ReplyDeleteHey Damiles,

ReplyDeletecould u please tell me how do I get individual pixel values of an IplImage and after that again converting pixel values array into IplImage. How can do it? please reply ASAP :)

@Nadeeshani

ReplyDeleteI suggest you use circle-hough transform to detect circle things in the image.

Dear Damiles

ReplyDeletethank you for such basic tutorials for beginner at computer vision like me!

I found this tutorial really useful, can you share us the code for implement your tutorial?

Regards

-Tai

hi Tai, this tutorial i did a lot of time, and i don't found the code, but i go to look for another time.

ReplyDeleteRegards Damiles

Hi Damiles,

ReplyDeleteYour subject is very interesting. I used your code in my project about person fall detection using Kinect camera.

But i like to know how or which data did you used to generate your BG substraction mean pixel graph ?

I don't understand because your mean pixel value must be the same for all frames. The mean image is normally calculate once for all frames. No ?

Thanks

Regards !

Now that cv2 is out and the interface has changed. - I wonder if you would recast your ideas in the new form ?

ReplyDeletecap = cv2.VideoCapture(0)

BGsample = 30 # capture 30 frames for BG sample

success, img = cap.read()

dim = (cap.get(3), cap.get(4))

print dim

acc = np.zeros(dim, np.float32) # 32 bit accumulator

sqacc = np.zeros(dim, np.float32) # 32 bit accumulator

if success:

for i in range(BGsample):

success, img = cap.read()

frame = cv2.cvtColor(img, cv2.COLOR_BGR2GRAY)

cv2.accumulate(frame, acc)

cv2.accumulateSquare(frame, sqacc)

# BG samples gathered - now process

M = acc*1/float(BGsample)

sqaccM = sqacc*1/float(BGsample)

M2 = M*M

sig2 = sqacc-M2

# begin looking for FG

success, img = cap.read()

frame = cv2.cvtColor(img, cv2.COLOR_BGR2GRAY)

...

This is working quite well but I don't have the maths right for the FG detection working:

ReplyDeleteimport cv2

import numpy as np

if __name__ == '__main__':

cap = cv2.VideoCapture(1)

cv2.namedWindow("input")

cv2.namedWindow("sig2")

cv2.namedWindow("detect")

BGsample = 20

success, img = cap.read()

width = cap.get(3)

height = cap.get(4)

key = -1

if success:

acc = np.zeros((height, width), np.float32) # 32 bit accumulator

sqacc = np.zeros((height, width), np.float32) # 32 bit accumulator

for i in range(20): a = cap.read() # dummy to warm up sensor

for i in range(BGsample):

success, img = cap.read()

frame = cv2.cvtColor(img, cv2.COLOR_BGR2GRAY)

cv2.accumulate(frame, acc)

cv2.accumulateSquare(frame, sqacc)

#

M = acc/BGsample

print "div",M[0][0]

sqaccM = sqacc/float(BGsample)

M2 = M*M

sig2 = sqaccM-M2

#

# do FG detection

while(key < 0):

success, img = cap.read()

frame = cv2.cvtColor(img, cv2.COLOR_BGR2GRAY)

#Ideally we create a mask for future use that is B/W for FG objects

# (using erode or dilate to remove noise)

grey = cv2.morphologyEx((M+sig2-frame)/60, cv2.MORPH_DILATE,

cv2.getStructuringElement(cv2.MORPH_ELLIPSE, (3,3)), iterations=3)

cv2.imshow("input", frame)

cv2.imshow("sig2", sig2/60)

cv2.imshow("detect", grey/20)

key = cv2.waitKey(1)

cv2.destroyAllWindows()

Sorry to respond to late,

ReplyDeleteThe mean, normal and derivation is take with N previous frames.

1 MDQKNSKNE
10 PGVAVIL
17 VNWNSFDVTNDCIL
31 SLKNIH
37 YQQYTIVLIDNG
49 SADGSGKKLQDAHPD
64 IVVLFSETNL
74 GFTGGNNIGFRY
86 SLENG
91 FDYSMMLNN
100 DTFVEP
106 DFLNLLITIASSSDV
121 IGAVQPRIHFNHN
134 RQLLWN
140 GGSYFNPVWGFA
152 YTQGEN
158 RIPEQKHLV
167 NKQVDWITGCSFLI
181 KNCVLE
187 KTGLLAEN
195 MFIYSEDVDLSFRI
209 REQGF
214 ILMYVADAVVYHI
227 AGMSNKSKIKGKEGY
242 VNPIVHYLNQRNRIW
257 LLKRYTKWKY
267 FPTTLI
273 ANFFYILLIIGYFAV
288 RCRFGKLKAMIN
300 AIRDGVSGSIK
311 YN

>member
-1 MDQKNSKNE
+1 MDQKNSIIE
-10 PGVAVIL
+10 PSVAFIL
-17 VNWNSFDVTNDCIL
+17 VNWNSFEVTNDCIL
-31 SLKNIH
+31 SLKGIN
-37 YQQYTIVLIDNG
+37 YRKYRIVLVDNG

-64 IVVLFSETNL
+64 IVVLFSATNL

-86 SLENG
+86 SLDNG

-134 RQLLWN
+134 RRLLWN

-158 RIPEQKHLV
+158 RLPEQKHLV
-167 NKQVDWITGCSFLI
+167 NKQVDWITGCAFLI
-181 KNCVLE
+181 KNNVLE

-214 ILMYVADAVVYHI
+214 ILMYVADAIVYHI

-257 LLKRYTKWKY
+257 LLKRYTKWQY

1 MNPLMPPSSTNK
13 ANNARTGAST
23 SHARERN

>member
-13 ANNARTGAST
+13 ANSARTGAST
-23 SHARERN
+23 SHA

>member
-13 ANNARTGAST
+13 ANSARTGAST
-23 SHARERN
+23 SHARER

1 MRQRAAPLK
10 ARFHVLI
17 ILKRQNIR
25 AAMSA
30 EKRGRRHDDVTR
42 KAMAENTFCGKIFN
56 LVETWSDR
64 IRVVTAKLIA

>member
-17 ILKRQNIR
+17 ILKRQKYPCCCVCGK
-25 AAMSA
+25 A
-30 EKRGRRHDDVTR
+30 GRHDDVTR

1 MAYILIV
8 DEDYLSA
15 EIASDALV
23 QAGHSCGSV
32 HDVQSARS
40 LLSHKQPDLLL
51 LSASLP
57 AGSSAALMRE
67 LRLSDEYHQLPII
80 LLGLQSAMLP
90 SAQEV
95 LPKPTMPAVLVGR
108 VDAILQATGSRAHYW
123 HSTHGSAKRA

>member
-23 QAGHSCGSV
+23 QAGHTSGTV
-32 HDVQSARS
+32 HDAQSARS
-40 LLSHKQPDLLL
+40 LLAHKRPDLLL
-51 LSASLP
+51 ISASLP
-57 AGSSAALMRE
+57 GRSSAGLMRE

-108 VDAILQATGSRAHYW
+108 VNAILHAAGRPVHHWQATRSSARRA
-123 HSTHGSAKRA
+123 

I think this is a working solution.

ReplyDeleteBut I would prefer output was available as a mask - for further processing

and that I could use erode or dilate to remove pixel noise.

import cv2

import numpy as np

if __name__ == '__main__':

cap = cv2.VideoCapture(1)

cv2.namedWindow("input")

#cv2.namedWindow("sig2")

cv2.namedWindow("detect")

BGsample = 20 # number of frames to gather BG samples from at start of capture

success, img = cap.read()

width = cap.get(3)

height = cap.get(4)

if success:

acc = np.zeros((height, width), np.float32) # 32 bit accumulator

sqacc = np.zeros((height, width), np.float32) # 32 bit accumulator

for i in range(20): a = cap.read() # dummy to warm up sensor

# gather BG samples

for i in range(BGsample):

success, img = cap.read()

frame = cv2.cvtColor(img, cv2.COLOR_BGR2GRAY)

cv2.accumulate(frame, acc)

cv2.accumulateSquare(frame, sqacc)

#

M = acc/float(BGsample)

(mu, sigma) = cv2.meanStdDev(M)

print type(mu), type(sigma), mu.shape, sigma.shape

sqaccM = sqacc/float(BGsample)

M2 = M*M

sig2 = sqaccM-M2

#sig2 = 3* sig2

# have BG samples now

# coerce mean etc into 8bit image space

detectmin = cv2.convertScaleAbs(M-sig2)

detectmax = cv2.convertScaleAbs(M+sig2)

# start FG detection

key = -1

while(key < 0):

success, img = cap.read()

frame = cv2.cvtColor(img, cv2.COLOR_BGR2GRAY)

#Ideally we create a mask for future use that is B/W for FG objects

# (using erode or dilate to remove noise)

level = cv2.inRange(frame, detectmin, detectmax)

cv2.imshow("input", frame)

#cv2.imshow("sig2", M/200)

cv2.imshow("detect", level)

key = cv2.waitKey(1)

cv2.destroyAllWindows()

needs formatting - can't determine proper tag to use to preserve spacing.

ReplyDeleteplease fix

also you could delete the older posts (and this one)

I am a PhD student and i want to experiment with background subtraction.I would like to see an example of this working Regards

ReplyDeletewhat does it mean to compute the mean of all frames...why we needed it???t....n how could i compute all the pixels from video sequence

ReplyDeleteactually m trying to implement the paper efficient background subtraction and shadow removal for monochromatic sequence....

plz help me

also i need some theory on background subtraction as earlier as possible....

ReplyDeletehow could d implenetation is possible in Matlab

ReplyDeleteInformative article, totally what I was looking for.

ReplyDeletemy site; carte psn gratuit

should you not be using more color frequencies? Into unseen reds especially?

ReplyDelete